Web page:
Study design: Description of the surgical management of major spinal deformities in patients with Parkinson disease (PD).
Objective: To evaluate the effectiveness of the construct, the incidence and types of complications, and patient satisfaction.
Summary of background data: The association of degenerative, neuromuscular, and osteoporotic diseases in PD can lead to major complications after spine surgery. We treated PD patients with major spinal deformities by a posterior-only approach for spinal fusion from T2 to the sacrum.
Methods: : This retrospective study reviews 12 consecutive patients with PD undergoing this surgery in a 2-year span at a single institution. Radiographs were taken with the EOS low-dose system (EOS Imaging, Paris, France) before and 3 months after surgery and at the last follow-up visit and were evaluated by a spine surgeon not involved in the surgery. Complications were analyzed. The functional outcome was assessed with the SRS-30 questionnaire.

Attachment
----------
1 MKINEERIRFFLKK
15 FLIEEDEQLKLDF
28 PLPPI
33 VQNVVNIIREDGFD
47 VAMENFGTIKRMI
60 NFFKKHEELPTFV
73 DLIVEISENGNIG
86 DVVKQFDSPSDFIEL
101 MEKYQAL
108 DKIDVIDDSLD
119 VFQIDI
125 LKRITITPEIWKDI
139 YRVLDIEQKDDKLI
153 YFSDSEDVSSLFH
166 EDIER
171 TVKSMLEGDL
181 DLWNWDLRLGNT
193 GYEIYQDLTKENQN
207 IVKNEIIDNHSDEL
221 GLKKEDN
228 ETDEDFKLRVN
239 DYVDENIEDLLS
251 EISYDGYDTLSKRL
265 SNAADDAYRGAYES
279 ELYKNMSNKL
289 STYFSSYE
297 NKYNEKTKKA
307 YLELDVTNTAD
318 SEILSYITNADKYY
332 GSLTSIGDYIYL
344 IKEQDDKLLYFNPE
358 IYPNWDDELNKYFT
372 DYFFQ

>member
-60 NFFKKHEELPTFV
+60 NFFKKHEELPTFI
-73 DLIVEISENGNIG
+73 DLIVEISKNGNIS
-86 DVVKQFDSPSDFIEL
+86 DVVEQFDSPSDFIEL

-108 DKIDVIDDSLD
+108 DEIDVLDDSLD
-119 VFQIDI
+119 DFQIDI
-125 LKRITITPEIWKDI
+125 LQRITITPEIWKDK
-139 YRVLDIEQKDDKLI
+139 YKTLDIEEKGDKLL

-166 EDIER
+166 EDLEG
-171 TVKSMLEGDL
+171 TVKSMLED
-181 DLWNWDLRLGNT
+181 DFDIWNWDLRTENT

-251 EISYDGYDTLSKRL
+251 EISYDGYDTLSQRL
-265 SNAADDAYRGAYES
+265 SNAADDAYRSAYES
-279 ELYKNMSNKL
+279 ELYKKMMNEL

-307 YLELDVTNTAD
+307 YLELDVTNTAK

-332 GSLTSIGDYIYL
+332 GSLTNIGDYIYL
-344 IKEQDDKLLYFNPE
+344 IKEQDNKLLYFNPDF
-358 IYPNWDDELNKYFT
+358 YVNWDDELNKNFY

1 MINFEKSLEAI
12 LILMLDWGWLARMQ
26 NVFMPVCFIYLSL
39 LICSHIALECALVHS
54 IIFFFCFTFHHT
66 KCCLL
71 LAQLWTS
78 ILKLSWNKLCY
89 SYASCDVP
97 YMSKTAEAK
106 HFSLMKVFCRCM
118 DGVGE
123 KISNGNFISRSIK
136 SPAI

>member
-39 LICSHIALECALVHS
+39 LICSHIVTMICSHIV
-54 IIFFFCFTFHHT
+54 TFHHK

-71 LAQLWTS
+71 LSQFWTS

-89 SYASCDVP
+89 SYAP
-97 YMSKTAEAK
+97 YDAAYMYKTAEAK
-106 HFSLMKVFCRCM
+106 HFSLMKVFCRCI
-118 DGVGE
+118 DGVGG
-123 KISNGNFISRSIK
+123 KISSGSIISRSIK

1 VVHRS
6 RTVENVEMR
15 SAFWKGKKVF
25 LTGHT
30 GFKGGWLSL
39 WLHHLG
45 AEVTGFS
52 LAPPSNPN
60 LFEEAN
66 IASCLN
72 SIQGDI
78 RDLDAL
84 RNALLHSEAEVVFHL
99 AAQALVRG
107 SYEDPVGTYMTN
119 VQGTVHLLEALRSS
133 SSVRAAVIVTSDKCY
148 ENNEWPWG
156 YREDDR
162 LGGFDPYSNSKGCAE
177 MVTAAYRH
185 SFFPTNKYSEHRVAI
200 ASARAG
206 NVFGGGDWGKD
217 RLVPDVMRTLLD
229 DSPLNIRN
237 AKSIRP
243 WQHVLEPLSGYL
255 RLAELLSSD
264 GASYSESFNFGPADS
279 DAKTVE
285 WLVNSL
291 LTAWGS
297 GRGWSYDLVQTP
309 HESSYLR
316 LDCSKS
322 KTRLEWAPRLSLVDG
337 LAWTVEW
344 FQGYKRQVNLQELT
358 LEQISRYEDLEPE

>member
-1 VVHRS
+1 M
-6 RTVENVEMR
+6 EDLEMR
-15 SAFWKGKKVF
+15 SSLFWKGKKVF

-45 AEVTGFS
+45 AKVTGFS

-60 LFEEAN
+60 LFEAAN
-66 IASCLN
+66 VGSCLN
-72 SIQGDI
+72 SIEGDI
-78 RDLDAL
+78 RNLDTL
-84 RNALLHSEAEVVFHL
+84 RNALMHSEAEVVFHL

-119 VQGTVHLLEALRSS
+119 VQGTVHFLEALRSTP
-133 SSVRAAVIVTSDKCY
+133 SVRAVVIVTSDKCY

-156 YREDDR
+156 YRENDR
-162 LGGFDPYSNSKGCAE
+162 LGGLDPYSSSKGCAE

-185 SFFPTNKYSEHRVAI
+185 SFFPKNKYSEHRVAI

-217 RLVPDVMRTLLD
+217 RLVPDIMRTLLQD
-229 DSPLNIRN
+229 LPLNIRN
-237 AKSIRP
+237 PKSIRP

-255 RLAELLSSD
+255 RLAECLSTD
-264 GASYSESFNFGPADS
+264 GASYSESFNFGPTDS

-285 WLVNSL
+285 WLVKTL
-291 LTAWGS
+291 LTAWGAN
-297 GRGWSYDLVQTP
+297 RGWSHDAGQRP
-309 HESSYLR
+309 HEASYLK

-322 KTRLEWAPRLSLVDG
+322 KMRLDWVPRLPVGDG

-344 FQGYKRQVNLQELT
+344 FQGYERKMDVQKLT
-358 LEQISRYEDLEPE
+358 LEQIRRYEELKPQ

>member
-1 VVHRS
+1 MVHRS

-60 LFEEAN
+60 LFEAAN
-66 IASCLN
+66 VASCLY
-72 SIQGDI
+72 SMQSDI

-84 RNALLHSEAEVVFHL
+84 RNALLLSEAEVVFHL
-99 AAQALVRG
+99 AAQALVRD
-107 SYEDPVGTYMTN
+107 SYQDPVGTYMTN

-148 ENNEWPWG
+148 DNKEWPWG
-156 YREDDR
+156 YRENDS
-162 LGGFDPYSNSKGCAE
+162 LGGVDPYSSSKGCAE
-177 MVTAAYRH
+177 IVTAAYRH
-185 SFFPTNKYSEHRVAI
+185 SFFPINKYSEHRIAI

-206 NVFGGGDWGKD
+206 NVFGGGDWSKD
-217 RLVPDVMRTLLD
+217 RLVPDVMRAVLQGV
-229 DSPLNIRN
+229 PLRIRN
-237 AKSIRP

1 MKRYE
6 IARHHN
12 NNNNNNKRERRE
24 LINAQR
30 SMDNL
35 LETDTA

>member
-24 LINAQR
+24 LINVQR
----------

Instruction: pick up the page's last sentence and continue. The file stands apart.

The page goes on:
Results: The patients' mean age was 68±6.2 years, the mean duration of PD 10±4.9 years, and the mean follow-up 32.8±6.9 months. Six patients had first surgeries, and 6 revisions. Statistically significant improvement was observed in all patients in the frontal and the sagittal planes after surgery. The sagittal vertical axis improved from 15.2±9.3 cm preoperatively to 0.5±3.2 cm at the last follow-up. Six patients had revision, 3 times for instrumentation failure, twice for proximal junctional kyphosis at T1-T2, and once for an epidural hematoma. The SRS-30 questionnaire indicated strong patient satisfaction, with 11 patients who would have the same procedure again if they had the same condition.
Conclusions: This is the first reported series of PD patients undergoing posterior spinal fusion from T2 to the sacrum for major deformities. This study indicates that good correction of sagittal and frontal balance enables good clinical and radiologic results that remain stable over time even when complications occur.